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Haplogroups R1a & R1b

This page is about the Y--chromosome haplogroups R1a and the most common in Taylor Family Genes, R1b. It describes their development, spread and cultures. About 2% of Taylor Family Genes members are R1a and 70% are R1b.

What makes R1a & R1b?

Haplogroups are definitively established by the presence (and/or absence) of mutations known as single-nucleotide polymorphisms (SNPs). The presence of the M207 SNP, for example, marks the R haplogroup; M173, also known as P241, marks R1.

SNPs have a peculiar (to this writer) naming system. The first one to three letters of the name denote the research group which found and published it; the numbers indicate the order in which found by the group. None of that has anything to do with the SNP itself -- its chemistry, origin or place on the tree -- and results in the same thing getting multiple names. (When we say "AKA", we'll be giving the alternate SNP names.)

If the SNP name is "rs" followed by 7 digits, it has been registered with the National Center for Biotechnology Information and listed in its SNP database.

The R Tree

We are relatively safe that the information we give will be current for a while, so long as we don't put too fine a point on our pencil. The relationships of R1a and R1b aren't likely to be proven wrong by new discoveries.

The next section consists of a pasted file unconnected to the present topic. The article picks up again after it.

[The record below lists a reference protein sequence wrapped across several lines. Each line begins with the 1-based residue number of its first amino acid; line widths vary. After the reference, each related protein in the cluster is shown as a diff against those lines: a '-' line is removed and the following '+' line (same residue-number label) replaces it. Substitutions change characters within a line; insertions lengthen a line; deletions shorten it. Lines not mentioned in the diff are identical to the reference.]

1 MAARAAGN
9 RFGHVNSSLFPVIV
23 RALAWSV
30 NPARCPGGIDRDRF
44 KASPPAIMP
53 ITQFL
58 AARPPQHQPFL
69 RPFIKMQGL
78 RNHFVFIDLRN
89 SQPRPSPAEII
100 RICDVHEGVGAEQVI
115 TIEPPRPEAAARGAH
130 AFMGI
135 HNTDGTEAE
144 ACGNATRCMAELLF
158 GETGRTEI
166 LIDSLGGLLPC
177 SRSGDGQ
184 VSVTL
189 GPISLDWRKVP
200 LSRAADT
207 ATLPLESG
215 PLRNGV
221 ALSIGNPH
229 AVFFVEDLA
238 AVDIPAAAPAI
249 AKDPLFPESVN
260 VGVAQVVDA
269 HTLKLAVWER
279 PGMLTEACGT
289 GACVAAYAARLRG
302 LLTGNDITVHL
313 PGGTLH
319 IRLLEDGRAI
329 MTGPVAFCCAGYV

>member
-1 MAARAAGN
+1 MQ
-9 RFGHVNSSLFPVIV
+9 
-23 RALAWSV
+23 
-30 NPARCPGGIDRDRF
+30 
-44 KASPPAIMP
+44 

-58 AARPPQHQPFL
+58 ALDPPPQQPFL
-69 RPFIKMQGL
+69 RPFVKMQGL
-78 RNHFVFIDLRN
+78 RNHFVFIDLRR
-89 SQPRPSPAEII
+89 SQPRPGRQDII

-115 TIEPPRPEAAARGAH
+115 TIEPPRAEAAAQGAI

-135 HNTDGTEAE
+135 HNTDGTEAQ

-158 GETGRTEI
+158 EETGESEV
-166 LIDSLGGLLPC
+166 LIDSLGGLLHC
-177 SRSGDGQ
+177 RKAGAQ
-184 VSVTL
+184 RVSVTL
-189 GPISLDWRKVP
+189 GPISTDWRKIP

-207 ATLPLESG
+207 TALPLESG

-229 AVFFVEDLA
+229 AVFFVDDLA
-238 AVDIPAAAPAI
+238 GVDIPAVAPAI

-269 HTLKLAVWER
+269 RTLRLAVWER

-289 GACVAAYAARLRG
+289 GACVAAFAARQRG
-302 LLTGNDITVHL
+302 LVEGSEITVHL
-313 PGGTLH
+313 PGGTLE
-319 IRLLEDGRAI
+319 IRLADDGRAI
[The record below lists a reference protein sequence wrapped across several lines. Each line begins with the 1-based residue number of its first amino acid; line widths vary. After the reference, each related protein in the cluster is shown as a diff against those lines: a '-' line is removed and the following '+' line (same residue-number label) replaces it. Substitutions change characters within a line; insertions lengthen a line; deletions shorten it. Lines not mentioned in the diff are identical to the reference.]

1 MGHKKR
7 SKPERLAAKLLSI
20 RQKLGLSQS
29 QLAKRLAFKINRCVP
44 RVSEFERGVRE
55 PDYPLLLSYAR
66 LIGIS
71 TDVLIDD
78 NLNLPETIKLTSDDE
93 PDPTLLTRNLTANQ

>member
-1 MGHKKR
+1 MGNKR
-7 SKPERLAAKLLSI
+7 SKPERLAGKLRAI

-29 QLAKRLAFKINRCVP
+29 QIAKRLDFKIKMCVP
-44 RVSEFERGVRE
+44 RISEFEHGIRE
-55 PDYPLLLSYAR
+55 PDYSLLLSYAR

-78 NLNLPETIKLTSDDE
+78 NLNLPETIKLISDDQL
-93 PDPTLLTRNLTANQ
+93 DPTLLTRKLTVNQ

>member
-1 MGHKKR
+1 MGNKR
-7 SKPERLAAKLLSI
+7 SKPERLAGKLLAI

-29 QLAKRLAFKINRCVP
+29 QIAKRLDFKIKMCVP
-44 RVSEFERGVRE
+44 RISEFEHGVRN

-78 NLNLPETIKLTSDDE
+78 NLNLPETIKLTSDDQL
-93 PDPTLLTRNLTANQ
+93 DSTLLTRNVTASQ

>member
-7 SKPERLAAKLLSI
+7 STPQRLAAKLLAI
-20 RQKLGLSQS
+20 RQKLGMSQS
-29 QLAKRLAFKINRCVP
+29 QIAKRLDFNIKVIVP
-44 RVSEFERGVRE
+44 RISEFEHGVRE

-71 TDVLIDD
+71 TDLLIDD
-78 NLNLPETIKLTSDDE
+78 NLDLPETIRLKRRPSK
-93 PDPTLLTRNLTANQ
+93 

Here's what we know:

R1a & R1b tree
This diagram shows the origins and some further branching of haplogroup R.

From the Beginning

Some 5,000 years ago -- perhaps 9,000 years ago -- the long-forgotten Harappan Civilization flourished in the Indus River Valley of India, surpassing its contemporaries, of Mesopotamia and Ancient Egypt. Discovered anew in the 1920s, scientists are still uncovering its mysteries. The Harappans may be the ancestors of all R1a and R1b people living today.

The Harappan populace numbered in the millions and extended over 386,000 square miles -- north and west into present-day Pakistan and Afghanistan, to the west coast of Iran. At their peak, they may have made up more than 10% of the world's population. 

They were inventive. They fired bricks for cities of multi-storied buildings. They smelted and forged copper, bronze, lead, and tin. They built roadside drainage ditches. They developed advanced handicrafts.

Climate change was their undoing. About 3,000 years ago, rain became less dependable and the rivers dried up -- making food production more difficult and under-cutting the civilization's foundation. The people stared moving away, east to the Ganges, but also northwest -- into the Caucasus and further.

It's thought they stayed for a time around the Black Sea. Then one group (R1a) pushed north and another (R1b) mostly west. As they encountered the indigenous peoples, their bronze weapons gave them a strong military and reproductive advantage.

References

Also see these sources: